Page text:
Comics, Reviews

The Ambassadors #6 Review: Not the Avengers

Find out what happens when ordinary people are hand-picked to be the Earth's mightiest superheroes in Mark Millar's latest series finale from Image Comics.

The Ambassadors #6 Cover
Image: Image Comics
By: Javier ReyesJun 16, 2024, 7:14 PM

The Ambassadors #6

The Ambassadors #6 Full Cover

Writer: Mark Millar

Artist: Matteo Scalera

Publisher: Image Comics

Release Date: June 6, 2023

Page Count: 28

Format: Comic

The Ambassadors joins Mark Millar's signature line of comics that depict a darker and more violent side to superheroes.

If you jump into comic book circles and open up a discussion about Mark Millar and his body of work, then you’ll most likely find some polarizing responses. Without a doubt, Millar has been one of the biggest names in comics for over three decades because of his inventive works like Kick-Ass, Superman: Red Son, and The Ultimates. But throughout his career, he’s developed a reputation for relying too heavily on shock value to make his stories feel more impactful. Just read a few Millarworld titles, and you’ll see that he loves to sprinkle in just a little bit of ultraviolence when he can.

With titles that span in and out of the Big Two, Mark Millar has made a career out of telling superhero stories with a darker edge. Whether you love his work or not, you can’t deny that he has a flair for subverting the ethos of superheroes. In his new series called “The Ambassadors” from Image Comics, Millar continues his trend of pushing the boundaries of what it means to be a superhero.

With that, let’s jump into my review of “The Ambassadors” #6.

The Ambassadors #6 KoreaImage: Image Comics

Who are The Ambassadors?

The Ambassadors is a group of superheroes assembled by super-genius billionaire Choon-He. She devised how to effectively give people superpowers after extensive research and development with near-limitless funding. Her goal is to handpick six of the most altruistic people on Earth to represent their country and the superhero rescue team.

Throughout the series, Choon-He recruits representatives from India, France, Brazil, Australia, and Mexico. The team utilizes a high-tech system that allows them to “download” three superpowers at a time from a memory bank. They can fly, run at light speed, grow to the size of skyscrapers, control gravity, and do many more with a push of a button. Together, they travel the world to save people from life-threatening crises.

But while Choon-He was busy putting together The Ambassadors, her ex-husband and former business partner Jin-Sung had more nefarious plans. Using stolen research, Jin-Sung assembled an army of superpowered murderers comprised of the richest people on earth. While Choon-He strives to use her knowledge for good, Jin-Sung wants to keep the richest of the rich right under his thumb.

The Ambassadors saving the dayImage: Image Comics

A Different Kind of Superhero

One of the defining aspects of “The Ambassadors” is its story structure. Because the premise revolves around finding six individuals who deserve to be superheroes, each issue thus far explored the origin stories of the different Ambassadors. But the concept goes even further than that. For the comic’s six issues, Mark Millar brought in six incredible artists to help shape the stories of each of the different Ambassadors. With a lineup that included Frank Quietly, Karl Kerschl, Travis Charest, Olivier Coipel, Matteo Buffagni, and Matteo Scalera, the series delivered on making each of the would-be superheroes feel distinct from one another. Except things fall apart when the story hits its big finale.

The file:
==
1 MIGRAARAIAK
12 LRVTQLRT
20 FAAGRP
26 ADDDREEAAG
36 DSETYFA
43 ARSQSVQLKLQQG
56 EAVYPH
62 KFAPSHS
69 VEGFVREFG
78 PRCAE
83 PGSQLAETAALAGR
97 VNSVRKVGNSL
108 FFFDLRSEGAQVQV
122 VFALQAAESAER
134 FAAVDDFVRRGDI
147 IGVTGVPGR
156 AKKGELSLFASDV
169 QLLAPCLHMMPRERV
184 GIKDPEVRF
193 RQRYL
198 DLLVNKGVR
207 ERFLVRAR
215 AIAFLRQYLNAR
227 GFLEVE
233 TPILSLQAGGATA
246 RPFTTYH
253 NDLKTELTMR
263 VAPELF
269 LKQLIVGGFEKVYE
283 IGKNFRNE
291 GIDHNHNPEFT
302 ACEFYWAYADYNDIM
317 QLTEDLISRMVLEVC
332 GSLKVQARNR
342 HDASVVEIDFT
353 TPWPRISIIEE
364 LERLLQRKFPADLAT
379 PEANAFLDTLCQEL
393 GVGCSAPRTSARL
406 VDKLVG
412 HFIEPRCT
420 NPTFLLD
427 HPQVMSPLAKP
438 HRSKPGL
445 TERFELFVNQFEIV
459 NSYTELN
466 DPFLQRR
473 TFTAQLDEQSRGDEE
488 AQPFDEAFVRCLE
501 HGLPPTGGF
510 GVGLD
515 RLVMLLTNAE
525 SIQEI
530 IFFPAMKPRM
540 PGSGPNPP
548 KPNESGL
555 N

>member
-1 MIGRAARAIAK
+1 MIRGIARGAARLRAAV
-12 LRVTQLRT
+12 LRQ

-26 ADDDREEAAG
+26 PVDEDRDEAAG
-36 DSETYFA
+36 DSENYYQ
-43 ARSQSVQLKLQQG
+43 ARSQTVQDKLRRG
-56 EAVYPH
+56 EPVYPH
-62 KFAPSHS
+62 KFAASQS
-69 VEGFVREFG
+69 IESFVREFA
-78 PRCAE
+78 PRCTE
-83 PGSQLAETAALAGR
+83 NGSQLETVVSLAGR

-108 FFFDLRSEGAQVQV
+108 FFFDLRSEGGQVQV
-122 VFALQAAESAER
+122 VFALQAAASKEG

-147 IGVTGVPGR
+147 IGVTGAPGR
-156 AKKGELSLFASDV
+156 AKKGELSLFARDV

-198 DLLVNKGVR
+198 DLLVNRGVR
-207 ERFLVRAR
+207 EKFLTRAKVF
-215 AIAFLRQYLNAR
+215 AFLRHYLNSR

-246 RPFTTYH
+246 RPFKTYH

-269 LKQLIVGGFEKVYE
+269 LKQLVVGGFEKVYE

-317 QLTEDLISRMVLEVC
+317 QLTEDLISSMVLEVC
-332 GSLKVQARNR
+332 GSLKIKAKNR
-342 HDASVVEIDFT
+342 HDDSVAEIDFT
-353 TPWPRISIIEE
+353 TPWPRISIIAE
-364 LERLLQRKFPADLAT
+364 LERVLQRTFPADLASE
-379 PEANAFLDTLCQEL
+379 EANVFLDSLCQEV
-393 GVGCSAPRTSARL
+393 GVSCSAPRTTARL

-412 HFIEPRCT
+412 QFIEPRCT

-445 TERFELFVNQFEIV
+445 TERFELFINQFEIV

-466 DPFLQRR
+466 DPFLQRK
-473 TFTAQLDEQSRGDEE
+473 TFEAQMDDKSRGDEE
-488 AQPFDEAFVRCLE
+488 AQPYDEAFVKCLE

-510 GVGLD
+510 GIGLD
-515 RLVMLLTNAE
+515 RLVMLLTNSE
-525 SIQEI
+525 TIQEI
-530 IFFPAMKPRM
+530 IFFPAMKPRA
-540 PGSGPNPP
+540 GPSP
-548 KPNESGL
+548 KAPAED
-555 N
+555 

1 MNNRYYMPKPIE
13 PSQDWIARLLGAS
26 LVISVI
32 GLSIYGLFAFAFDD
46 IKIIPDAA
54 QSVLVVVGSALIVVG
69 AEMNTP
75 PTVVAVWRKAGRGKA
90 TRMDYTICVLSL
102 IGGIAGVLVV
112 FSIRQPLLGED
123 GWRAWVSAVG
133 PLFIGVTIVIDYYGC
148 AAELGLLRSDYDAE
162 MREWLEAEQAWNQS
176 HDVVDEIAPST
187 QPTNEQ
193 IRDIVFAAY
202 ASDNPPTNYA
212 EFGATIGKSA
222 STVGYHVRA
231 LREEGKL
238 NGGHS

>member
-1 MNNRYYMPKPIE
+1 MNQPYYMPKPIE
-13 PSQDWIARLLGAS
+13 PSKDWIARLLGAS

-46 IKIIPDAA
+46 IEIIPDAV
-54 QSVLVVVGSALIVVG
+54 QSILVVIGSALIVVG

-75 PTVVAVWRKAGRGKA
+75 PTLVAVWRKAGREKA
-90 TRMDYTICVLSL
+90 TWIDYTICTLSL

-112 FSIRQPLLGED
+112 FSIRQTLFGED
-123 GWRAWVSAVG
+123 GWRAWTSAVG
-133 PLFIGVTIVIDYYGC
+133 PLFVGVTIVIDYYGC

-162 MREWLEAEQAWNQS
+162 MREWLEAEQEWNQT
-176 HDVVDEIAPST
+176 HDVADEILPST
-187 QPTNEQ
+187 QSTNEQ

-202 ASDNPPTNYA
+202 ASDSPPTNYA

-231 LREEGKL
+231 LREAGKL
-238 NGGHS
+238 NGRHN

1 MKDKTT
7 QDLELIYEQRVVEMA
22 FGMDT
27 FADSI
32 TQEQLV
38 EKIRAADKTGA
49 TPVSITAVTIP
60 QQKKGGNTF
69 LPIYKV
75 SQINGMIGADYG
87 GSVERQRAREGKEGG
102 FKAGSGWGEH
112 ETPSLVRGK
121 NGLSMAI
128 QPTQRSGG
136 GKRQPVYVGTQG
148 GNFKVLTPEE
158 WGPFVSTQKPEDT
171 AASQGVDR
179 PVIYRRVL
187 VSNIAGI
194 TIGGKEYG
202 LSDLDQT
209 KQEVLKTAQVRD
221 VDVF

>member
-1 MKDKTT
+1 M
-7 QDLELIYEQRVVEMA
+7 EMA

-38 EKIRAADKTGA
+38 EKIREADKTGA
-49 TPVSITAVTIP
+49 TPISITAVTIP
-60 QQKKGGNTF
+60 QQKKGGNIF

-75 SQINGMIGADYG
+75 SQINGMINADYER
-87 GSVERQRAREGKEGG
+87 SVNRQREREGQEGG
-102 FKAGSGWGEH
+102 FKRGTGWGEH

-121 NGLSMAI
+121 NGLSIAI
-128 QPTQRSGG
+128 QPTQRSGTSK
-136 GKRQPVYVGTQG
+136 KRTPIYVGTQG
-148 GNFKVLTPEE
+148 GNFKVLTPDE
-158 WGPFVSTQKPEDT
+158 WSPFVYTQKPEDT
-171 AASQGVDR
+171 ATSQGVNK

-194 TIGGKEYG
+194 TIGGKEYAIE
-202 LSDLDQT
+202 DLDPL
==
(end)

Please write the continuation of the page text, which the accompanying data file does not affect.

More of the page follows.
Codename Mexico was built up as the final member of The Ambassadors for readers to meet. But by the end of issue #6, it feels like we still haven’t gotten a proper introduction to the character. That’s because the final issue is more concerned about delivering a climactic battle, just like how superhero stories “should” end. Having the superheroes duke it out against an army of superpowered killers leaves little time to explore who Mexico is beyond some details, like how he used to work at a supermarket. Considering the Ambassadors were supposedly picked based on their altruism, not getting a glimpse of who Mexico is is disappointing and inconsistent with the rest of the story. It’s ironic how a story that subverts the concept of representation ends by underrepresenting one of its lead characters.

Something worth noting is how the comic confirmed this is only the beginning of the international team of superheroes. Which makes the big finale of this volume feel all the more rushed. Having the story devolve into standard superhero fare felt like another reason for Millar to go into his old bag of tricks and spike up the violence at the end. While the big battle succeeded in delivering shocking moments, the way it concludes leaves little to be excited for what comes next. Instead of feeling hyped about the possibilities of the future, I feel like I’ll just passively wait and see what happens next.

The Ambassadors get attackedImage: Image Comics

Final Thoughts

For better and for worse, “The Ambassadors” has all the signatures of a Mark Millar comic book. The concept of the title is creative and intriguing, but the character and story development falls flat by the end. It feels like another case of prioritizing shock over storytelling. However, showcasing a different artist for each issue was an ambitious endeavor that elevated the story beyond being a stylistic gimmick. If anything else, Mark Millar is consistent in his willingness to explore new ways of telling a story within the pages of a comic book.

Why You Should Read The Ambassadors

  • There are interesting characters throughout the series 
  • The shifting artist per issue made the series feel distinct 
  • It’s refreshing to see more nationalities represented in comics
TAGGED: Image Comics, Reviews